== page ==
(CNN)Manchester City said it was disappointed but not surprised after it was referred to UEFAs club financial control body adjudicatory chamber following an investigation into allegations of unfair financial practices.Investigators from European footballs governing body met Thursday and UEFA confirmed Chief Investigator Yves Leterme had submitted his recommendation.
The New York Times reported Monday that investigators would recommend a season-long ban from the Champions League but Letermes recommendation has not been made public.City, who has strenuously denied any financial wrongdoing, has criticized the investigatory process saying it is: disappointed, but regrettably not surprised, by the sudden announcement of the referral to be made by the CFCB IC Chief Investigator Yves Leterme.
The leaks to media over the last week are indicative of the process that has been overseen by Mr. Leterme, added the statement. Read MoreManchester City is entirely confident of a positive outcome when the matter is considered by an independent judicial body. The decision contains mistakes, misinterpretations and confusions fundamentally borne out of a basic lack of due process and there remain significant unresolved matters raised by Manchester City FC as part of what the Club has found to be a wholly unsatisfactory, curtailed, and hostile process.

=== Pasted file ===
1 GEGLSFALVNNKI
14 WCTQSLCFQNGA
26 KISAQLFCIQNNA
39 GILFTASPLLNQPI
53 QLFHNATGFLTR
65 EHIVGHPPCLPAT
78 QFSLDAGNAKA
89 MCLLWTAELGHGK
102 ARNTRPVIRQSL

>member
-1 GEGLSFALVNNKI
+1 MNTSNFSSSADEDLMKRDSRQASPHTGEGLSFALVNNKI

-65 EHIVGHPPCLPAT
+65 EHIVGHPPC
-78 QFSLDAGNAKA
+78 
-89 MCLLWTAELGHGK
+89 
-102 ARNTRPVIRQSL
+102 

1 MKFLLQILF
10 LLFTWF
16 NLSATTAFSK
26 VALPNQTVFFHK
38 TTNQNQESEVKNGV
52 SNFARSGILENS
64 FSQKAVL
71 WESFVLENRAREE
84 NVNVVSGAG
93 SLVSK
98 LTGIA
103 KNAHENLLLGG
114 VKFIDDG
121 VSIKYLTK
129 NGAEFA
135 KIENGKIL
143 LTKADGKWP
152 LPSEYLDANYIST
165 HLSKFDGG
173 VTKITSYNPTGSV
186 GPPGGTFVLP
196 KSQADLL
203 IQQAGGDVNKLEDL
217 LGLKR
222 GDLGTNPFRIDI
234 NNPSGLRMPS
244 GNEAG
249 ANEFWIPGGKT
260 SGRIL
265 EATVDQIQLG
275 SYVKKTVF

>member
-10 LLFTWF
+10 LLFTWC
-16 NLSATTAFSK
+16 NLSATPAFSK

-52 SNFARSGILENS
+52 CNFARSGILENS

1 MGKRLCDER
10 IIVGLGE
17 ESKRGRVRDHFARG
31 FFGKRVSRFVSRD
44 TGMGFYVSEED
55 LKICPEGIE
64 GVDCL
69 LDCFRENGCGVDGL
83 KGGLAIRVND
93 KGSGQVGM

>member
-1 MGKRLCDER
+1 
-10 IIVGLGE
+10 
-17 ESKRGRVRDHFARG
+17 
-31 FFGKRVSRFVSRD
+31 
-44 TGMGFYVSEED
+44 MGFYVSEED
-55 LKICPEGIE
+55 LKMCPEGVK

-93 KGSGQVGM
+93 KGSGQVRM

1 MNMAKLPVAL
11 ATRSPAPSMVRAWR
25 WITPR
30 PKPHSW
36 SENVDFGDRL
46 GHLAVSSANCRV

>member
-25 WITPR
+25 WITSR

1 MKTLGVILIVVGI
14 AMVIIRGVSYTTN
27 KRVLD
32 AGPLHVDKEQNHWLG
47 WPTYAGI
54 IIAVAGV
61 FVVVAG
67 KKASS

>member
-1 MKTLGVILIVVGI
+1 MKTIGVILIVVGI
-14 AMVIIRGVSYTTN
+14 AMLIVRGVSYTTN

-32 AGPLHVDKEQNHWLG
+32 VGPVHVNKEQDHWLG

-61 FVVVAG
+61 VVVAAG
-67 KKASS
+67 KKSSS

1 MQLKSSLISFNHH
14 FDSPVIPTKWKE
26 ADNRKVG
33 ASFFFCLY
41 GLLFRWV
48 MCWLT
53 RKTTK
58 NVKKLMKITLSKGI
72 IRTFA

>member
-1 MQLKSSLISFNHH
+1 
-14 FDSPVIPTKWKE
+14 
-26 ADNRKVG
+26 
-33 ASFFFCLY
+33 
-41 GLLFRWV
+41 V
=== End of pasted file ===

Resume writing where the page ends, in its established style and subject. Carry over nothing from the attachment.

Manchester City was disappointed after it was referred to UEFAs club financial control body adjudicatory chamber. READ: Man City defends classless anti-Liverpool song amid online backlash READ: Man City celebrates Premier League title with impromptu gigUEFA has been investigating the club for possible breaches of its Financial Fair Play (FFP) regulations since leaked files were reported by Der Spiegel.
FFP rules are supposed to stop clubs from getting into unmanageable debt or allowing wealthy benefactors to give top teams an unfair advantage. Der Spiegel cited club documents gathered by the independent Football Leaks investigative project, which the German publication says show the club inflated sponsor fees when the club spent more than expected.
These types of sponsorship deals allowed the club to circumvent UEFAs financial rules designed to create a more level playing field, according to Der Spiegel. CNN has not seen the documents referred to in reports from Der Siegel, which was first to report the accusations of financial improprieties.
Manchester city owner Sheikh Mansour bin Zayed Al Nahyan looks on during his clubs match against Liverpool in 2010.
READ: Man City braced for possible ban from Champions LeagueAllegations The Emirati royal Sheikh Mansour bin Zayed al Nahyans investment company Abu Dhabi United Group owns Manchester City. Etihad Airways, the flag carrier of the Emirates, is the clubs shirt sponsor and has naming rights for its stadium.
.But Der Spiegel, citing club documents, alleged the airline financed only part of the sponsorship deal, with ADUG coming up with the rest. The club also allegedly.....